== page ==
Geometric Signal Theory
where the coefficient of projection of onto is given by
A set of signals is said to be a biorthogonal basis set if any signal can be represented as
This expansion was used in Book II  to derive the impulse-response representation of an arbitrary linear, time-invariant filter.
and the expansion of in terms of the NDFT basis set is
The Fourier transform projects a continuous-time signal onto an infinite set of continuous-time complex sinusoids , for . These sinusoids all have infinite norm, but a simple normalization by can be chosen so that the inverse Fourier transform has the desired form of a superposition of projections:
The Short Time Fourier Transform (STFT) is defined as a time-ordered sequence of DTFTs, and implemented in practice as a sequence of FFTs (see §6.1). Thus, the signal basis functions are naturally defined as the DFT-sinusoids multiplied by time-shifted windows, suitably normalized for unit norm:
The basis signals are orthonormal when and the rectangular window is used (). That is, two rectangularly windowed DFT sinusoids are orthogonal when either the frequency bin-numbers or the time frame-numbers differ, provided that the window length equals the number of DFT frequencies (no zero padding). In other words, we obtain an orthogonal basis set in the STFT when the hop size, window length, and DFT length are all equal (in which case the rectangular window must be used to retain the perfect-reconstruction property). In this case, we can write
so that the signal expansion can be interpreted as
In the overcomplete case, we get a special case of weighted
In the present (Hilbert space) setting, we can now easily define the continuous wavelet transform in terms of its signal basis set:
The parameter is called a scale parameter (analogous to frequency). The normalization by maintains energy invariance as a function of scale. We call the wavelet coefficient at scale and time . The kernel of the wavelet transform is called the mother wavelet, and it typically has a bandpass spectrum. A qualitative example is shown in Fig.10.32.
The scale factor is chosen so that . The center frequency is typically chosen so that second peak is half of first:
Since the scale parameter of a wavelet transform is analogous to frequency in a Fourier transform, a wavelet transform display is often called a scalogram, in analogy with an STFT ``spectrogram'' (discussed in §6.2).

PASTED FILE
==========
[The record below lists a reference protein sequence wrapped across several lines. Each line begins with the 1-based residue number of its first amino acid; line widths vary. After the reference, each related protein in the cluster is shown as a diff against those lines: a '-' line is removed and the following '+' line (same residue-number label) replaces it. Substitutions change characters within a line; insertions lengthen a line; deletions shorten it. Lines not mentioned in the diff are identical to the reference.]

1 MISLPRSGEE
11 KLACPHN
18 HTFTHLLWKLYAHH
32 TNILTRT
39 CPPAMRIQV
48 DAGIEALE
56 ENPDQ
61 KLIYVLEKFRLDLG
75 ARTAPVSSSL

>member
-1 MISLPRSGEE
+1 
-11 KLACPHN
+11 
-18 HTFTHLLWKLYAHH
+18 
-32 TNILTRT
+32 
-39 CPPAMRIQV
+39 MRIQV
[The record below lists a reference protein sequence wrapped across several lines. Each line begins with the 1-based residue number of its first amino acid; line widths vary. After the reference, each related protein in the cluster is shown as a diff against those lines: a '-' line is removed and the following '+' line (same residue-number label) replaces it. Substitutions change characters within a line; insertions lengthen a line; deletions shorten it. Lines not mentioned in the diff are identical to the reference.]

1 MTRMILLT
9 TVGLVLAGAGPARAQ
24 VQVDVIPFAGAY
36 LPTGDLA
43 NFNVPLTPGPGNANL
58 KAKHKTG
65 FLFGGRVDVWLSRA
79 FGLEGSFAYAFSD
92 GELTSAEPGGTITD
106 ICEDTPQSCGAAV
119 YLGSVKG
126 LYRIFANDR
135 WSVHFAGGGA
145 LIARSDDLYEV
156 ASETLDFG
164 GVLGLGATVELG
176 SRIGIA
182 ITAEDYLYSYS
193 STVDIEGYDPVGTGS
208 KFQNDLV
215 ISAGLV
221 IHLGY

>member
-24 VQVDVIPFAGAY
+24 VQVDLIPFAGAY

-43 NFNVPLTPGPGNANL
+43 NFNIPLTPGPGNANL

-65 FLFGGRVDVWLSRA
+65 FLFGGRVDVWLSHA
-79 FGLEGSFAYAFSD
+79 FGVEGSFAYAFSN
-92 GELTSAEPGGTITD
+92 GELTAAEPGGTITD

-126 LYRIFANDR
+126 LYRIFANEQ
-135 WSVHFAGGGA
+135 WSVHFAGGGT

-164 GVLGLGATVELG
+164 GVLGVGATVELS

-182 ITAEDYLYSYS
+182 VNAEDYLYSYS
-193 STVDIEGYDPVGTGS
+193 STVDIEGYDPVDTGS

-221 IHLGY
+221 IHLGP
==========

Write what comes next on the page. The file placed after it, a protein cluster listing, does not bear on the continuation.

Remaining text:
When the mother wavelet can be interpreted as a windowed sinusoid (such as the Morlet wavelet), the wavelet transform can be interpreted as a constant-Q Fourier transform.11.4Before the theory of wavelets, constant-Q Fourier transforms (such as obtained from a classic third-octave filter bank) were not easy to invert, because the basis signals were not orthogonal. See Appendix F for related discussion.
The discrete wavelet transform is a discrete-time,
discrete-frequency counterpart of the continuous wavelet transform of
the previous section:
where and range over the integers, and is the mother wavelet, interpreted here as a (continuous) filter impulse response.
The inverse transform is, as always, the signal expansion in terms of the orthonormal basis set:
Thus, the th channel-filter is obtained by frequency-scaling (and normalizing for unit energy) the zeroth channel filter . The frequency scale-factor is of course equal to the inverse of the time-scale factor.
Recall that in the STFT, channel filter is a shift of the zeroth channel-filter (which corresponds to ``cosine modulation'' in the time domain).
Figure 10.33 shows a block diagram of the discrete wavelet filter bank for (the ``dyadic'' or ``octave filter-bank'' case), and Fig.10.34 shows its time-frequency tiling as compared to that of the STFT. The synthesis filters may be used to make a biorthogonal filter bank. If the are orthonormal, then .
A dyadic filter bank is any octave filter bank,11.5 as illustrated qualitatively in Figure 10.35. Note that is the top-octave bandpass filter, is the bandpass filter for next octave down, is the octave bandpass below that, and so on. The optional scale factors result in the same sum-of-squares for each channel-filter impulse response.
A dyadic filter bank may be derived from the discrete wavelet filter bank by setting and relaxing the exact orthonormality requirement on the channel-filter impulse responses. If they do happen to be orthonormal, we may call it a dyadic wavelet filter bank.
For a dyadic filter bank, the center-frequency of the th channel-filter impulse response can be defined as
This filter bank and its reconstruction are diagrammed in Fig.10.36.
The analysis filter is typically complex bandpass (as in the STFT case). The integers give the downsampling factor for the output of the th channel filter: For critical sampling without aliasing, we set . The impulse response of synthesis filter can be regarded as the th basis signal in the reconstruction. If the are orthonormal, then we have . More generally, form a biorthogonal basis.
Radians versus Cycles
Sliding FFT (Maximum Overlap), Any Window, Zero-Padded by 5